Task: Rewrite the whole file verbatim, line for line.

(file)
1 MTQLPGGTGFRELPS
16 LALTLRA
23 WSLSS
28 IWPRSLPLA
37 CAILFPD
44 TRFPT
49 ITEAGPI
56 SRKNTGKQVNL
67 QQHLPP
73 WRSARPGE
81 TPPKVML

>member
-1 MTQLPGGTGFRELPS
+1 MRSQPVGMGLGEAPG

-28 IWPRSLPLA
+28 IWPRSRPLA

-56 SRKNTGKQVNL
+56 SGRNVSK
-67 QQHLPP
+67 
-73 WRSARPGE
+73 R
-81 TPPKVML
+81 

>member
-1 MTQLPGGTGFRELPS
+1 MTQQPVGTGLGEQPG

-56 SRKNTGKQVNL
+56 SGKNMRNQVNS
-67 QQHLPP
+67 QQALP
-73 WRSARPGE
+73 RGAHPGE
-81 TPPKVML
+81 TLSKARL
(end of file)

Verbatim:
1 MTQLPGGTGFRELPS
16 LALTLRA
23 WSLSS
28 IWPRSLPLA
37 CAILFPD
44 TRFPT
49 ITEAGPI
56 SRKNTGKQVNL
67 QQHLPP
73 WRSARPGE
81 TPPKVML

>member
-1 MTQLPGGTGFRELPS
+1 MRSQPVGMGLGEAPG

-28 IWPRSLPLA
+28 IWPRSRPLA

-56 SRKNTGKQVNL
+56 SGRNVSK
-67 QQHLPP
+67 
-73 WRSARPGE
+73 R
-81 TPPKVML
+81 

>member
-1 MTQLPGGTGFRELPS
+1 MTQQPVGTGLGEQPG

-56 SRKNTGKQVNL
+56 SGKNMRNQVNS
-67 QQHLPP
+67 QQALP
-73 WRSARPGE
+73 RGAHPGE
-81 TPPKVML
+81 TLSKARL